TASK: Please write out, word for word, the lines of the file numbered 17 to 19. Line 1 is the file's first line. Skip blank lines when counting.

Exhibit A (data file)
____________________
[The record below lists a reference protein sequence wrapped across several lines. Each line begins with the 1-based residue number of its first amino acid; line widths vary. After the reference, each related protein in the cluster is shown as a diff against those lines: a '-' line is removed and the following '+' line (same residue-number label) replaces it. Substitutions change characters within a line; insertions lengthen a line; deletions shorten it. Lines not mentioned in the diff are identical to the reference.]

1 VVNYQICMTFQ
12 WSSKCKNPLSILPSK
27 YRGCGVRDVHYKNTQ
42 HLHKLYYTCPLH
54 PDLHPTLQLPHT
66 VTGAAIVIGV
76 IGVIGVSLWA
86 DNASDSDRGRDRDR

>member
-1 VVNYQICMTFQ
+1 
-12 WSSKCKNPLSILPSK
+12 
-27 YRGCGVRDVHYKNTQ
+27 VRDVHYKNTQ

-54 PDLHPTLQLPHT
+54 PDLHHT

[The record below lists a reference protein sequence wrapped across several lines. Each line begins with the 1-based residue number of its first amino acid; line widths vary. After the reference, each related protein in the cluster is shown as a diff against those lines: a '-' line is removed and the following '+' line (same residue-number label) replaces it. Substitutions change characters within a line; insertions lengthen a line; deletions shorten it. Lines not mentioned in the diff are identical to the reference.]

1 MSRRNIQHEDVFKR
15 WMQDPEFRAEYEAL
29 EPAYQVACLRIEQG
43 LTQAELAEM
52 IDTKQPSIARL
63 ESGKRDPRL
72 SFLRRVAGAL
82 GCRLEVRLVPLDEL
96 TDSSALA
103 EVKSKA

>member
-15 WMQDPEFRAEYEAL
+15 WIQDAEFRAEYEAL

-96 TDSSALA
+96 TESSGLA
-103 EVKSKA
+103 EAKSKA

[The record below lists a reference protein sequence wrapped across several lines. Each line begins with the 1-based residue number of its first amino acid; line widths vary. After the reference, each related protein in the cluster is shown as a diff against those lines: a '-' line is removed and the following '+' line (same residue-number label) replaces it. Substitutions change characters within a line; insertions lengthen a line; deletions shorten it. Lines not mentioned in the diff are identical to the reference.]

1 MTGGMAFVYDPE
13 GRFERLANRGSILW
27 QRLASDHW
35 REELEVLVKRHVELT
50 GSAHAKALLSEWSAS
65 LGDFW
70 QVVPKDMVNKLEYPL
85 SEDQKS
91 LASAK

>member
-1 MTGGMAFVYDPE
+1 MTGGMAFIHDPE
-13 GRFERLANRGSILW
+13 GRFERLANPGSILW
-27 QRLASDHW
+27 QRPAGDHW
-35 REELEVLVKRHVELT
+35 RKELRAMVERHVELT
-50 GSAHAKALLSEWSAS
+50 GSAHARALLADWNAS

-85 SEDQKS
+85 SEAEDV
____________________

-54 PDLHPTLQLPHT
+54 PDLHHT

[The record below lists a reference protein sequence wrapped across several lines. Each line begins with the 1-based residue number of its first amino acid; line widths vary. After the reference, each related protein in the cluster is shown as a diff against those lines: a '-' line is removed and the following '+' line (same residue-number label) replaces it. Substitutions change characters within a line; insertions lengthen a line; deletions shorten it. Lines not mentioned in the diff are identical to the reference.]